ATLANTA — Despite a 5-star rating from Rivals, defensive end Antonneous Clayton didn’t come to Florida with a big head or unrealistic goals.
However, his transition to SEC football was harder than he expected.
“Basically, for me, this season was like a wake-up call,” Clayton said after the SEC championship game. “I wasn’t ready to play as a freshman as much as I thought.”
Clayton committed to Florida over Auburn, Florida State and a host of others, including Alabama, Clemson and Michigan. He became one of the nation’s top-ranked recruits after dominating in practices for the Under Armour All-America Game.
But shortly after reporting to Florida, the 235-pound pass rusher lost 20 pounds because of an illness. His weight — and youth — hindered him in fall camp.
“It was frustrating, but I didn’t let it get to me,” Clayton said. “In all, it was a humbling experience.”
Clayton did not play during the first month of the season and appeared to be a redshirt candidate. But he made his debut at Vanderbilt and recovered a fumble in the fourth quarter. The following game against Missouri, he registered 2 quarterback hurries and 2 tackles.
But there would be more bumps along the way for Clayton. On Florida’s fourth-down stop against Georgia late in the game, he did not know what to do on the play.
“I was just running around,” Clayton admitted. “I still have to learn the plays and get better. But for the season as a whole, I think I learned a lot and got into the routine — waking up early, workouts, class. I need to have a tremendous offseason, but I’m really looking forward to next year.”
Clayton is eager to get healthy. He injured an arm before the Florida State game and missed the final two contests, finishing his 2016 campaign with 3 tackles in five games.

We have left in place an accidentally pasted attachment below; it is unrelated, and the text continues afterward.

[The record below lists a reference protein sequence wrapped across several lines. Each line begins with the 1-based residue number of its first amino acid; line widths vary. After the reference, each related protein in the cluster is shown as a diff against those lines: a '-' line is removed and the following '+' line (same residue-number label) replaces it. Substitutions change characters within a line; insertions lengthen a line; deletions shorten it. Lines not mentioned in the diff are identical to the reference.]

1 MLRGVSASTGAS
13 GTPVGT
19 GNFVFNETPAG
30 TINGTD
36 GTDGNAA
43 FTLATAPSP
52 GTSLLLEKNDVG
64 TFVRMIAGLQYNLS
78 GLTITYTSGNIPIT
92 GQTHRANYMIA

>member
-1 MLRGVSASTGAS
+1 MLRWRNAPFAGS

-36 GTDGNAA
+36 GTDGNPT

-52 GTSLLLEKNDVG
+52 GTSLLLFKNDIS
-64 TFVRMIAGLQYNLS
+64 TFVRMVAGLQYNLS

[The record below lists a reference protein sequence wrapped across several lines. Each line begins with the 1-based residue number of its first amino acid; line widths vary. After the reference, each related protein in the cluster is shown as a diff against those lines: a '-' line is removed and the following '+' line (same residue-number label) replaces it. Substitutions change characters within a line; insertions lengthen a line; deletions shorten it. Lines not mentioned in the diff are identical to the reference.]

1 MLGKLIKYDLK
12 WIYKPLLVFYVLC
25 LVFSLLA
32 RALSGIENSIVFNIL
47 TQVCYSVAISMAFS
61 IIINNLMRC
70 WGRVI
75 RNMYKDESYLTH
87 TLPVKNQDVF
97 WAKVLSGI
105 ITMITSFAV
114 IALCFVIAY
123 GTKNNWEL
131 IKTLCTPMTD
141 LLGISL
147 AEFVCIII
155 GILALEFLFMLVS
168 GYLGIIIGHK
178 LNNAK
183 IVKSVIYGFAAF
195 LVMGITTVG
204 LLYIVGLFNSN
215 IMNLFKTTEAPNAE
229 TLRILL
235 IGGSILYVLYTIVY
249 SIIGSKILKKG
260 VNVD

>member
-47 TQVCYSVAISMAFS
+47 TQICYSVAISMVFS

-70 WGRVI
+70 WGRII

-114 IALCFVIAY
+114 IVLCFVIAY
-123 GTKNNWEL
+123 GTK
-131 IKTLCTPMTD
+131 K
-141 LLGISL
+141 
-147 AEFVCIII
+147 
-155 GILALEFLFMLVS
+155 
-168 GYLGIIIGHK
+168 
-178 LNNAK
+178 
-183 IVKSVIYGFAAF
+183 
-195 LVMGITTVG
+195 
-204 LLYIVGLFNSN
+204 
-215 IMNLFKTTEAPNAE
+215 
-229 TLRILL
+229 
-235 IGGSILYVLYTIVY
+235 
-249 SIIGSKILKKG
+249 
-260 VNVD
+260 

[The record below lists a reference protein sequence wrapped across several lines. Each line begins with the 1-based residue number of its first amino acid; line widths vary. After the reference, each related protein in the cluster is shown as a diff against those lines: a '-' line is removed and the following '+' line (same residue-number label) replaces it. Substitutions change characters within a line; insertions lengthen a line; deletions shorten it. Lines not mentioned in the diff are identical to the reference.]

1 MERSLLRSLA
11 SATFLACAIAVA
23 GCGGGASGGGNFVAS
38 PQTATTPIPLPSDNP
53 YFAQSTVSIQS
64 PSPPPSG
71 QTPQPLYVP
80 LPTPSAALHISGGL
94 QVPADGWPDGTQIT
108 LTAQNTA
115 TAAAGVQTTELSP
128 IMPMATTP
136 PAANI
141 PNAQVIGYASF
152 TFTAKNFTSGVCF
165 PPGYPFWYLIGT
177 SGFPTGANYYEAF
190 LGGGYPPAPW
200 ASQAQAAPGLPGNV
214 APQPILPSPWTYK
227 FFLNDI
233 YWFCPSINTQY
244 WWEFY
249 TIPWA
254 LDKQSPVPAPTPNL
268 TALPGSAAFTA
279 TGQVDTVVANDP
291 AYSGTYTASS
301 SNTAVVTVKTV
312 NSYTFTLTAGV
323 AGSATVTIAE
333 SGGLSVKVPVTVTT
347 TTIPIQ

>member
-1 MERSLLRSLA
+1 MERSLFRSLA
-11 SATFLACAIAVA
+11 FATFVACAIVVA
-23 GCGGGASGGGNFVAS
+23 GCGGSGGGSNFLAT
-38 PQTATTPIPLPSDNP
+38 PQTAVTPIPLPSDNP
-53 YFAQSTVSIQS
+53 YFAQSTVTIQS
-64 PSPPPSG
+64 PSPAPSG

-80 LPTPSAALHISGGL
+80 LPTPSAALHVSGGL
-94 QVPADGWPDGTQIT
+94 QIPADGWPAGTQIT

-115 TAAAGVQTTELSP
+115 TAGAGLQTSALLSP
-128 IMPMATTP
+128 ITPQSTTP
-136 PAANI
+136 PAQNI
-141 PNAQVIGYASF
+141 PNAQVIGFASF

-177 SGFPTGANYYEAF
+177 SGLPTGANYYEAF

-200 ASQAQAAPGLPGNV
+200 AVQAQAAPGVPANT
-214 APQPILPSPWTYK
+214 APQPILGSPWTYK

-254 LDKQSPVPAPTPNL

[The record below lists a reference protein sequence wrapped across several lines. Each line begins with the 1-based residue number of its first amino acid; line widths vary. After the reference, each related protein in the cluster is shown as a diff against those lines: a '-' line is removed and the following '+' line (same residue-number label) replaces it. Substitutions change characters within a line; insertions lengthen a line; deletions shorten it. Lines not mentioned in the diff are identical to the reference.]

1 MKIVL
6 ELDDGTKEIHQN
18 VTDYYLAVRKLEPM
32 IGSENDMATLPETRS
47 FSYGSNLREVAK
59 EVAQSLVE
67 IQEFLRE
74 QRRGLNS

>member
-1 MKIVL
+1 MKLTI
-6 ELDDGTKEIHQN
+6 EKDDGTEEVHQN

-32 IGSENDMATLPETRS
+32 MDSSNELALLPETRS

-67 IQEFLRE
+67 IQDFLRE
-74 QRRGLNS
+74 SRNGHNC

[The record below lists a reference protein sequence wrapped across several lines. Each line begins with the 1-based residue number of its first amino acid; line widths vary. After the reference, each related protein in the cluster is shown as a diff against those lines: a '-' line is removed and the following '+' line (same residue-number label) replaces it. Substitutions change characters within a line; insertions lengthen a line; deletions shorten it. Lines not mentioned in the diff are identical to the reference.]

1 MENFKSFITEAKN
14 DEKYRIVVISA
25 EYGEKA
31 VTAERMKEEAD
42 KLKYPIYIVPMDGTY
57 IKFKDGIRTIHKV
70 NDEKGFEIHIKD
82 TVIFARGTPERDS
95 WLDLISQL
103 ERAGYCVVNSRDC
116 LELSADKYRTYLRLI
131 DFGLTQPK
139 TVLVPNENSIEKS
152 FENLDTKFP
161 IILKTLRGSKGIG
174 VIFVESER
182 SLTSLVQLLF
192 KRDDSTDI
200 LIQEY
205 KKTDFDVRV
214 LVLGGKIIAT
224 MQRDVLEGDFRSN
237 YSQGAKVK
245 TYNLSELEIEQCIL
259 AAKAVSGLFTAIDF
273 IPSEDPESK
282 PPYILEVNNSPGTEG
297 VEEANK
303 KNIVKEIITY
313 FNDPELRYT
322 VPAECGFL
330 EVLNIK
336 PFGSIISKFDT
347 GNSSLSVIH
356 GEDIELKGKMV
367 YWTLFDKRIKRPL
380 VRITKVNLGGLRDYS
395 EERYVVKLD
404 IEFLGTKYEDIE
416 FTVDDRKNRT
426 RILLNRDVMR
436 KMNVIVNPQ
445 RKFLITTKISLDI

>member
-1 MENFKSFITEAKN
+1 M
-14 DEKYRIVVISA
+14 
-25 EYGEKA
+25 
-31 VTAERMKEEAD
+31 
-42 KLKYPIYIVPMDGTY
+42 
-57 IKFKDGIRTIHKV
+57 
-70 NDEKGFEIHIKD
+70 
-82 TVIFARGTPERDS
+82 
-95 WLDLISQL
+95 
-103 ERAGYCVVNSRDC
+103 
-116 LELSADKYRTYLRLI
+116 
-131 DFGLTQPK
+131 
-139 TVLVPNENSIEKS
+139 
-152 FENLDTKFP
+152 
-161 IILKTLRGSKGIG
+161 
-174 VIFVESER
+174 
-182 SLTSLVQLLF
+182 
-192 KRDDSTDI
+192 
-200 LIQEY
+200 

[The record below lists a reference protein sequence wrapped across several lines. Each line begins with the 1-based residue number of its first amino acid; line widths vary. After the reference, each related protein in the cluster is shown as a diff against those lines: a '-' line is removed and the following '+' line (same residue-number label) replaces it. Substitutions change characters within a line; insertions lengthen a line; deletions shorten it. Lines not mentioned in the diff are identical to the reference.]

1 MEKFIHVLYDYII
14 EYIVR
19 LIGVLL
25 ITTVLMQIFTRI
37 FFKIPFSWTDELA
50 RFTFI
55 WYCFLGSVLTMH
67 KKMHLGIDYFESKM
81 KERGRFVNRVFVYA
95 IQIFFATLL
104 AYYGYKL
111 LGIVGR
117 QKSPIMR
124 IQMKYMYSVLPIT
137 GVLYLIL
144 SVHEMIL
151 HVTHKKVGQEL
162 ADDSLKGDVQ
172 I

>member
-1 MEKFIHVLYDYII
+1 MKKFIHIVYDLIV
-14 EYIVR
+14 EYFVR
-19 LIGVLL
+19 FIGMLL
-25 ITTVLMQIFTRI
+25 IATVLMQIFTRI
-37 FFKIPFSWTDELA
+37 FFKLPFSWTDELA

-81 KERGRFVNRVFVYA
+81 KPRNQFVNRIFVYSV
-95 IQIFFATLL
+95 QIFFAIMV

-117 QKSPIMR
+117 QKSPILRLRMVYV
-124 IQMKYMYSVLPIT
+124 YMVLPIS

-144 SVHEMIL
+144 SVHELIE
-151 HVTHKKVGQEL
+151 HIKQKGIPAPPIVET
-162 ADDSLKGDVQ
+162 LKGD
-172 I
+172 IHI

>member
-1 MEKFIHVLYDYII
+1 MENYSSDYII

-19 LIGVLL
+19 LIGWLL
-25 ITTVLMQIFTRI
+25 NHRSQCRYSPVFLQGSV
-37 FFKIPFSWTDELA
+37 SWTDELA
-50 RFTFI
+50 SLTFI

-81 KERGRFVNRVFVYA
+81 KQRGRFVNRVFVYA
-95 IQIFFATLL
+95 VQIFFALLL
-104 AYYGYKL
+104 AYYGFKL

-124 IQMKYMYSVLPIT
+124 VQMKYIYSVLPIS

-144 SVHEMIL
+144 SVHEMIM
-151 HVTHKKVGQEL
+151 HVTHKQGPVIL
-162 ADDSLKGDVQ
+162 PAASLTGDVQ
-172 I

“We had a lot of guys hurt this year, so my injury brought me to their world,” Clayton said. “Jarrad Davis, you see how much the game actually means to him. So when I got hurt, I felt that pain. Even though I didn’t play a lot, I was still mad.”
When Florida defensive line coach Chris Rumph first watched Clayton practice in fall camp, he thought his 5-star recruit was a bust.
“I said, ‘Man, Rumph, you sure missed out on that one.’ He was bad. I mean he was bad, bad, bad, bad,” Rumph said in October. “But then all of a sudden you just saw him, he wants it so bad. He’s just so eager, and he’s just great to be around. He’s just like right there on your hip. I mean, you’re talking to somebody else and you turn around and he’s right there trying to absorb everything.”
Clayton developed a close relationship with Rumph during his recruitment. Coaches from around the country pursued Clayton until the end of his process, but he wanted to play for Rumph.
“He’s taught me a lot of things,” Clayton said. “Taught me how to be a man, taught me how to grow up, taught me how to manage things. It’s not just about football when you’re talking to that guy. He can have a long conversation with you about random stuff, but you’ll get something out of it.”
Clayton also credited his fellow defensive linemen for showing him the ropes as a freshman. Humbled, healthier and hopefully heavier in 2017, Clayton thinks he’ll be ready for a bigger role next year.
“Learning from guys like Caleb Brantley, Bryan Cox, Keivonnis Davis and CeCe Jefferson, they helped me,” Clayton said. “I learned a lot from them, just by watching and seeing how they do things. Now that we have guys leaving, it’s time for me to step up. They’re handing down the torch.”